Now look. Most people are pretty greedy; many putrid plutocrats realize that a university affiliation can clean them up real good. It’s a marriage made in heaven. But here’s what UD finds remarkable: MIT’s endowment is close to 17 billion; Harvard’s is close to forty billion. In ten years or so, Harvard’s wealth will be, say, a hundred billion. Harvard is a superplutocrat.
These schools are currently in trouble for promiscuous plutocrat fraternization; but given how INSANELY – not to say unconscionably – rich they are, why is this sort of thing happening at all? Just make an appointment with the “super-secret and dictatorial Harvard Corporation” and explain to them that you’d rather dip into the school’s billions and billions and billions than have to take research money from a guy in jail for sexually enslaving fifteen year olds. The worst they can say is no!
And while we’re at it – Why do superbillionaires like Harvard feel compelled to appoint rich turds like Epstein visiting fellows? We know that legacy parents can pay their kids’ way into Harvard; we know that rich parents can bribe coaches to get their kids into schools like Harvard and Yale. I’m not sure we knew that profit-oriented Harvard faculty can gift generous rich guys official appointments. Not a good look. Not a good look at all. But when Larry Summers spends his presidency running a hedge fund, losing $1.8 billion of Harvard’s endowment on market gambles, and defending a faculty crony who misused, for personal gain, government funds to Harvard, whadaya expect? That crony cost Harvard tens of millions in federal penalties, and it made not one bit of difference in terms of his high-profile position in Harvard’s economics department. That’s the way plutocracies work, kiddies. Plutocracies are even smart enough to know when their workings have become too public, which is why right after Larry Summers, Harvard appointed preachy anti-materialist Drew Faust (‘And while you’re at it, find me a woman, for crap sake!”) to maintain the non-profit theatrics.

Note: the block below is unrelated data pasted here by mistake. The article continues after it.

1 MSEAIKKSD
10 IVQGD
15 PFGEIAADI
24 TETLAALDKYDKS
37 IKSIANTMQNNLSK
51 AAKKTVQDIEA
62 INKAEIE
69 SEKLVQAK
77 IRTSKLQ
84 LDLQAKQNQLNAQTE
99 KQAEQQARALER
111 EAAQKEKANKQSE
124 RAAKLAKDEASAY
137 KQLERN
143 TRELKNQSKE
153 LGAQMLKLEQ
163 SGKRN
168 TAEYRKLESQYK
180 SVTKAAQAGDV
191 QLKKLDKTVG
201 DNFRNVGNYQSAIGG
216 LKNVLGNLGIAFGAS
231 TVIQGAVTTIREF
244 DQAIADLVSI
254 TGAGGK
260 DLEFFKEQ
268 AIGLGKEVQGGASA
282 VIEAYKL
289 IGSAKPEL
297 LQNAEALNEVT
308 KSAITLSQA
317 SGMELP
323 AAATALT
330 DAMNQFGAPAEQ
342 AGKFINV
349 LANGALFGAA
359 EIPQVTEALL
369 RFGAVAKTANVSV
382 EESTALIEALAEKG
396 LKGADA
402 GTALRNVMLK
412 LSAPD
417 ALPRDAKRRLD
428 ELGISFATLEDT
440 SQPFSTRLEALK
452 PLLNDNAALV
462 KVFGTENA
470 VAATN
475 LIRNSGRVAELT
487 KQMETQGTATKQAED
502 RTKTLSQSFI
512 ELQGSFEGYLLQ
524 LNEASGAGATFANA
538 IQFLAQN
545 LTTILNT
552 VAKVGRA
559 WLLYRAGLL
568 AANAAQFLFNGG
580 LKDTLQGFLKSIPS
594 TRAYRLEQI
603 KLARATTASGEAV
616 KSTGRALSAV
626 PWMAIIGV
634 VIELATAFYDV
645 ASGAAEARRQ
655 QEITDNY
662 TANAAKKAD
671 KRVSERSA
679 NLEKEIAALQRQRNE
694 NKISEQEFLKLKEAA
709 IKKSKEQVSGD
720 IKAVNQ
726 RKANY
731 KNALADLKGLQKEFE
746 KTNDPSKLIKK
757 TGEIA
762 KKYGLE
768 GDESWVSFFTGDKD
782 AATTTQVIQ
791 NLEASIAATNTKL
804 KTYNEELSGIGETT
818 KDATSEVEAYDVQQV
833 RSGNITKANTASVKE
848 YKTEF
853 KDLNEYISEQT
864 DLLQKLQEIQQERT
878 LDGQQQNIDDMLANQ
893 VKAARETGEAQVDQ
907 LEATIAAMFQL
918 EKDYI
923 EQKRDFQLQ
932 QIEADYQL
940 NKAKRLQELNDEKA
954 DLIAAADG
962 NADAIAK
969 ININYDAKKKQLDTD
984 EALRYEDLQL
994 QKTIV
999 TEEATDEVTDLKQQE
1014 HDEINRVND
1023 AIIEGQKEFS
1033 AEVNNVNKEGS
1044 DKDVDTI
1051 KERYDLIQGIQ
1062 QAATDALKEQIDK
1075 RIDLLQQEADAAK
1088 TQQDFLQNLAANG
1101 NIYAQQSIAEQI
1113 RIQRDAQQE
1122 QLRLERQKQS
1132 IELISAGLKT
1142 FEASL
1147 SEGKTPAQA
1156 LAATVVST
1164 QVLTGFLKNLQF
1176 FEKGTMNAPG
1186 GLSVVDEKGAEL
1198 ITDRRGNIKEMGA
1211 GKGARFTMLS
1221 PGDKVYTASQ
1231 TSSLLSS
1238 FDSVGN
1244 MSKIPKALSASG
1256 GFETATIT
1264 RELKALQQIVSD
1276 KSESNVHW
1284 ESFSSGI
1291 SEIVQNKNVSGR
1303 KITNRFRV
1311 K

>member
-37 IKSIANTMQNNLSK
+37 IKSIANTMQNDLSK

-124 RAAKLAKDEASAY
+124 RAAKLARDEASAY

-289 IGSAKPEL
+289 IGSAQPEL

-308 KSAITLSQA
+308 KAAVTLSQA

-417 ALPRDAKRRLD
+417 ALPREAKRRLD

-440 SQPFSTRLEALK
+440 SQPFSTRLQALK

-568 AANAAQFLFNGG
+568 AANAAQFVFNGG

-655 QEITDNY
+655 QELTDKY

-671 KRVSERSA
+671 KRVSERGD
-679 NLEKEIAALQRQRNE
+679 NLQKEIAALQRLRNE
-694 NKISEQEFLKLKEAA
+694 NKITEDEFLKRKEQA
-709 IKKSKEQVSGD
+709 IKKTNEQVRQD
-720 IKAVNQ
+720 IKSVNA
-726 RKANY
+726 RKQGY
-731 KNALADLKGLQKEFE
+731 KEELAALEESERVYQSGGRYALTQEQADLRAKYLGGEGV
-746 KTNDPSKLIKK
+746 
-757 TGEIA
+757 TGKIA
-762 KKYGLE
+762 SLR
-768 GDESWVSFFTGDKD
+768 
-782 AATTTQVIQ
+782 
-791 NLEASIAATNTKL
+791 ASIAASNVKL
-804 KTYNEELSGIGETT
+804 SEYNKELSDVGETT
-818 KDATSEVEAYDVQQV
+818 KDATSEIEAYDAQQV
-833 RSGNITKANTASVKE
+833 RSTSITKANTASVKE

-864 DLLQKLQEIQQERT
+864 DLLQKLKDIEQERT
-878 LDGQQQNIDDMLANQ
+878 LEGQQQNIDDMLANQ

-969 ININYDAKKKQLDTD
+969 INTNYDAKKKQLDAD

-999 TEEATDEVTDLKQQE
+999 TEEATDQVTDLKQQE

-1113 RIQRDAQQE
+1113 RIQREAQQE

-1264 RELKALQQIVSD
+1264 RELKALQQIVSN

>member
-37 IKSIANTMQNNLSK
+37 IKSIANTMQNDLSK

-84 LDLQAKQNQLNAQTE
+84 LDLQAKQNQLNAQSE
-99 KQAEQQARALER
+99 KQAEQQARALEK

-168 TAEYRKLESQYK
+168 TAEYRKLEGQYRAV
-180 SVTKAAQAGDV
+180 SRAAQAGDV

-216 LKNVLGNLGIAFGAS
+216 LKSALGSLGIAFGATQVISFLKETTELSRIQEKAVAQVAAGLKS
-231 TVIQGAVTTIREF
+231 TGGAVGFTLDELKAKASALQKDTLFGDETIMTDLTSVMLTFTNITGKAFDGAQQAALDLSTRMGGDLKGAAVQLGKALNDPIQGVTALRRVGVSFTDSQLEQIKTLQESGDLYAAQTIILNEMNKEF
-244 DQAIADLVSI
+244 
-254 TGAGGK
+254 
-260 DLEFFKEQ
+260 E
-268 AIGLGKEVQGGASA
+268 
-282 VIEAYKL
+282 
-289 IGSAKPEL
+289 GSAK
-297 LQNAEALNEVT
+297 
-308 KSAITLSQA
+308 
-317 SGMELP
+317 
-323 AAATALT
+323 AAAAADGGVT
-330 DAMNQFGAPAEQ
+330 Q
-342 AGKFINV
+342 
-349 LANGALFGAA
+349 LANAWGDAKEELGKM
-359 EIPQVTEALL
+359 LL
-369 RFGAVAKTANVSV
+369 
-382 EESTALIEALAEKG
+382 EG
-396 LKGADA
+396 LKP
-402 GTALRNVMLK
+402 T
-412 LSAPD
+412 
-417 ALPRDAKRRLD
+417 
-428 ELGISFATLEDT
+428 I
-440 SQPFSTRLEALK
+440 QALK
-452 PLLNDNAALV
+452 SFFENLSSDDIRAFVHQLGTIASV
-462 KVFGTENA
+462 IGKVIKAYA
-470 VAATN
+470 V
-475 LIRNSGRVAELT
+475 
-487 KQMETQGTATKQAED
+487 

Skeptical of the clean-up crew function of women when plutocrat sausage parties get out of hand? Read and learn. As FIFA went, so went Harvard – when things get truly desperate and you can’t hide what you’ve been doing any longer, Find A Woman, Pronto. You can always go right back to men when it all blows over.
As ever, sing it.
[Before and after his conviction in 2008, Epstein was a regular on the masturbatory tech gadfly circuit — an attendee and sponsor of “billionaire dinners” and related sausage-factory soirees at which ultrawealthy men (among them the founders of Amazon and Google), elite scientists and various other male luminaries discussed the future they were collectively trying to build (or, depending on your perspective, squander.)]
The party’s over
It’s time to find us a dame
Until we start up again
I’m going to miss our game
It’s time to wind up
There’s no more Epstein
To keep us paid…